Yahoo!, innovation and remote working

In case you hadn’t noticed, there’s a bit of an uproar in the media regarding Yahoo!’s recently announced (ostensible) ban on remote working. It’s a thorny issue in this day and age, but I’m rather stunned at how negative and derisive much of the reaction has been, particularly from generally well respected thought leaders. Maybe this is an illustration of why I’m not (yet) one of them, but I beg to differ quite vehemently.

From afar, and with my historical knowledge of the company and my existing connections therein, I’d contend that this is a very wise move by Yahoo! At the heart of it, I suspect, is a desire to rejuvenate the company and create an environment that is conducive to innovation.

Innovation is a tricky beast. Large companies have a tendency to try and force it, often by instituting defined processes by which people are expected to innovate. Amusingly, these processes are typically named along the lines of “The Innovation Process,” which is perhaps a clue as to how successful they tend to be.

Innovation is not something that can be forced, in any environment. It happens, and most people would be hard pressed to genuinely explain how or why. You can’t sit down and decide that you’re going to think innovative thoughts for the next week, and expect to emerge from your cocoon in a state of enlightenment. More often than not, the truly innovative idea strikes over a cup of coffee with a friend, or a hallway conversation with a colleague about something else altogether.

The reason for this is because it ultimately boils down to connecting the dots in a way that they haven’t been connected before. In order to do that, you need three things.

First, an awareness of what all the dots are, which comes from experience and domain expertise. In my case, this explains why I’m a lot more likely to impact the mobile local payments industry than I am to impact the semiconductor industry. Simply put, I have a lot more dots at my disposal to find connections between.

Second, an innate sharpness of mind that allows you to quickly form connections between what might be ostensibly disparate concepts or entities. This is a rarer gift than we might care to admit, and it’s why most of us so often respond to the latest successful startup by saying things along the lines of “That’s such a blindingly obvious idea. How come I didn’t think of that before?” My experience is that some people just have an ability to comprehend and dissect a lot faster than others. We’ve all heard or lived stories about the executive who is able to stop at slide 2 of the 20 slide deck and give everyone an hour of their lives back by cutting straight to the chase.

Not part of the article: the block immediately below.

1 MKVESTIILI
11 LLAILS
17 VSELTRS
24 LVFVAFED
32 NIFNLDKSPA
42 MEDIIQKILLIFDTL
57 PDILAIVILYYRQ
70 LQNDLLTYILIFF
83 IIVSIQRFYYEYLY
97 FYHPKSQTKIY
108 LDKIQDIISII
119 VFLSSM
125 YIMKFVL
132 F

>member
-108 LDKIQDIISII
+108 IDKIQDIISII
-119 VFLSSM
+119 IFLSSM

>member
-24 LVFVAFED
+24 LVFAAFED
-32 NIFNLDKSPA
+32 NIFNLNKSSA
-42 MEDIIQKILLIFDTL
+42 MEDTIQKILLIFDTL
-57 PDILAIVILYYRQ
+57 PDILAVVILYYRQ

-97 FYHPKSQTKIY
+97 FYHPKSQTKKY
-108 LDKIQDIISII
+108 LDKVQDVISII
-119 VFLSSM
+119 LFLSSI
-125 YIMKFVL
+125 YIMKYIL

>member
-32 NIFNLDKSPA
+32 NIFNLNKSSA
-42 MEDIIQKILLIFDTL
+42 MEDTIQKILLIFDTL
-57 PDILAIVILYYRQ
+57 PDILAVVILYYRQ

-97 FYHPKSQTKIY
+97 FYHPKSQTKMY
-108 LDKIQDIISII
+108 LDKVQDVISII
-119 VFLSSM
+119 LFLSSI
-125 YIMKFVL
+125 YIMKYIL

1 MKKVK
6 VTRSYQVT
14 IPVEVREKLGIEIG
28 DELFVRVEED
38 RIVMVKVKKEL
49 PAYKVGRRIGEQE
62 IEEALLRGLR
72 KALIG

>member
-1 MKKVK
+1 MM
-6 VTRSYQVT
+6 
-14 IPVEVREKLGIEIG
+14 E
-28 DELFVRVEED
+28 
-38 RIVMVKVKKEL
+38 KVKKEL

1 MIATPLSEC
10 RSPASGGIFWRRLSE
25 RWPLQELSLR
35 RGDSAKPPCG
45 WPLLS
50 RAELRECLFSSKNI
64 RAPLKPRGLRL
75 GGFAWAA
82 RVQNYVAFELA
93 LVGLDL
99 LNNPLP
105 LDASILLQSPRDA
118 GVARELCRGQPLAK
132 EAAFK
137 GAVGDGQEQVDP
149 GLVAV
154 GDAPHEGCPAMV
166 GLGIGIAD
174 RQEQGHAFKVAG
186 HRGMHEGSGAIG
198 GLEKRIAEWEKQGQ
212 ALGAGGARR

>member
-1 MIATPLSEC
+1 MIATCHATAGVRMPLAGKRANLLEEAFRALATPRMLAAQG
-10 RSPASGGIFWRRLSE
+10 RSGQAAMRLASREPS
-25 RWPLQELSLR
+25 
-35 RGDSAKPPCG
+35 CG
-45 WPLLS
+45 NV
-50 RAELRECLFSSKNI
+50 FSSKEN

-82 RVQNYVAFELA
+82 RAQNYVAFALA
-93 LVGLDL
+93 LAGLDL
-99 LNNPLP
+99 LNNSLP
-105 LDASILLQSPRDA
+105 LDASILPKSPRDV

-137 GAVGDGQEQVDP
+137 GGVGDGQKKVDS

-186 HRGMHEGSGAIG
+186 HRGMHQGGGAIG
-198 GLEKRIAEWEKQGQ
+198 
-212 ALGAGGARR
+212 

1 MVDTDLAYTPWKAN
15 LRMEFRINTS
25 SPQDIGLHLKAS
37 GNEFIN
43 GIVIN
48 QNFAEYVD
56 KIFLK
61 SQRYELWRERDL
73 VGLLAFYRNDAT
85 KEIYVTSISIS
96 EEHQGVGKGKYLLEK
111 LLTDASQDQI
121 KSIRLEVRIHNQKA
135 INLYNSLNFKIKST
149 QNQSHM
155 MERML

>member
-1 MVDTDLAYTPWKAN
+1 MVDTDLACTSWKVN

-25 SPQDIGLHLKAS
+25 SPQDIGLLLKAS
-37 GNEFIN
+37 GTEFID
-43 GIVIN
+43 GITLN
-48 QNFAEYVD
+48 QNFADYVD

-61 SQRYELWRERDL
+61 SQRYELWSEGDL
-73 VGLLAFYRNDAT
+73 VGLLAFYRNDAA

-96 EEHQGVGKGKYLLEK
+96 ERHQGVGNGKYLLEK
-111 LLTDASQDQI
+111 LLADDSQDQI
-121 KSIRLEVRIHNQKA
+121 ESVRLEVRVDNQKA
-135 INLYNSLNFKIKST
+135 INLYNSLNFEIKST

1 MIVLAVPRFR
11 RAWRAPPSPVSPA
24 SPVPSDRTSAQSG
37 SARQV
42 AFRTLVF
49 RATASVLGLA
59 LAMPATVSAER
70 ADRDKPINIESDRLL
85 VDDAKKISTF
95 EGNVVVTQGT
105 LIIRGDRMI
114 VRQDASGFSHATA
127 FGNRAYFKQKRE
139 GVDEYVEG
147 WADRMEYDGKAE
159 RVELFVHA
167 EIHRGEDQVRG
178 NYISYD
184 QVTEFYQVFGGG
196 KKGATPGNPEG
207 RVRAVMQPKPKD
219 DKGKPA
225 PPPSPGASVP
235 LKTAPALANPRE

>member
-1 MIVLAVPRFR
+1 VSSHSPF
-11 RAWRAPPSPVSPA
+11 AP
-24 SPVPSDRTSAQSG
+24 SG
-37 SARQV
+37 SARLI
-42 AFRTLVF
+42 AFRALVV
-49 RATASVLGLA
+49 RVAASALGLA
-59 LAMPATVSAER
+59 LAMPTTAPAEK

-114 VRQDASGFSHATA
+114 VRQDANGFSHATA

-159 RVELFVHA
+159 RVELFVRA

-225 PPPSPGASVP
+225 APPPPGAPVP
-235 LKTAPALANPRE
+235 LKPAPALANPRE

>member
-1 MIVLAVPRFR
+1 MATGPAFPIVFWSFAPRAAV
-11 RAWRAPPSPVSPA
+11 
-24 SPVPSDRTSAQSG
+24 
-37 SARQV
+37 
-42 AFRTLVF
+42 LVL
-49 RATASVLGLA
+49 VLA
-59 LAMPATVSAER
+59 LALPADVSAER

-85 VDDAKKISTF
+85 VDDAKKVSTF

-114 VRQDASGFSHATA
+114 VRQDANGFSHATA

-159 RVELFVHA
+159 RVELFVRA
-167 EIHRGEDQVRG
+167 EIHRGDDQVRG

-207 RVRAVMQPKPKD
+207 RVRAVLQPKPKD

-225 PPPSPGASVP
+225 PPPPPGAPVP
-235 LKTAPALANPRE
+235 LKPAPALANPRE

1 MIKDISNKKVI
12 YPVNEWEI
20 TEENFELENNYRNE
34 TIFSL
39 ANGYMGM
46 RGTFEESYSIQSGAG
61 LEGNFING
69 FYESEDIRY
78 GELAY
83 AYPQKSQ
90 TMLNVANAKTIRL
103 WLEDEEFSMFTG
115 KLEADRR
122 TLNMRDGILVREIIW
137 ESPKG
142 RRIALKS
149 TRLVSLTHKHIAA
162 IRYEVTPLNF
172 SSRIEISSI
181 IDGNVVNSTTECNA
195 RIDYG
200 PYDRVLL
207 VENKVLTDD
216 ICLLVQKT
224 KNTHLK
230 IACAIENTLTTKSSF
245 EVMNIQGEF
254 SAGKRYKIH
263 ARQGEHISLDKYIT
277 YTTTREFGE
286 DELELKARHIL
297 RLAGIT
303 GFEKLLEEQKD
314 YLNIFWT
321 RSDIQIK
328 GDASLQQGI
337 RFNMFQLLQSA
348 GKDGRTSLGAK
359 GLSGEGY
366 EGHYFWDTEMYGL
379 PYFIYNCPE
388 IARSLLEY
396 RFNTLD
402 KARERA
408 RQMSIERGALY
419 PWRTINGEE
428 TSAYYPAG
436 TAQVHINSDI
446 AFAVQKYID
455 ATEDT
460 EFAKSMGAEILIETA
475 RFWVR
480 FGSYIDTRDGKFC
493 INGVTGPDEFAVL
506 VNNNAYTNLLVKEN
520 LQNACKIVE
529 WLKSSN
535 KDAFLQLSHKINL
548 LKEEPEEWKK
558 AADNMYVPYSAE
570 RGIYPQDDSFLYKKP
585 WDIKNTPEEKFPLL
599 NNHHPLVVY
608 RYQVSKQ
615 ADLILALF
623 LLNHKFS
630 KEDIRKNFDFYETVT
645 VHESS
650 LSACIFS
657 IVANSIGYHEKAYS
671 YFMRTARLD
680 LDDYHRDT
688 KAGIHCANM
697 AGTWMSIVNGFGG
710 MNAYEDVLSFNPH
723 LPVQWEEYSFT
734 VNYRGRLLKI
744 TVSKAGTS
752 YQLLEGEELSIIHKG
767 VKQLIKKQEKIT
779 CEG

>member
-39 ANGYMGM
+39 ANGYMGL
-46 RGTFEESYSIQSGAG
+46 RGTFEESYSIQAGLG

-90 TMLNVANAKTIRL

Third, you need the cues and triggers that spark you to make those connections. Apocryphally, these triggers are droplets of water from a showerhead. More realistically, they are comments and thoughts from other people that set off an almost inexplicable chain reaction in your mind that leads to a key insight.

It’s that third one that I suspect Yahoo! is trying to address now. It won’t work on its own, and I doubt that’s the plan. The company has struggled in recent years with epitomising Peter’s Principle, and the weak hiring of B and C players that tends to go along with that. As an organization, it is, or should be, gearing up for rejuvenation and innovation. To do that, Marissa Mayer and her team need to act as forcing functions and that is what I see them doing here.

The remote worker can absolutely contribute to an execution play – and that is why it is a red herring for people to bring up Yahoo!’s offshore teams in India and elsewhere. The function of those people is typically tactical and execution oriented. But the core of the company needs to be looking ahead and connecting the dots, and a group of B players working from home are not going to deliver against that need, however unwilling they may be to admit it.

Bottom line – I don’t think Yahoo! is saying that remote working is a bad thing. They are saying that given their particular circumstances, it’s not appropriate. And I couldn’t agree more.

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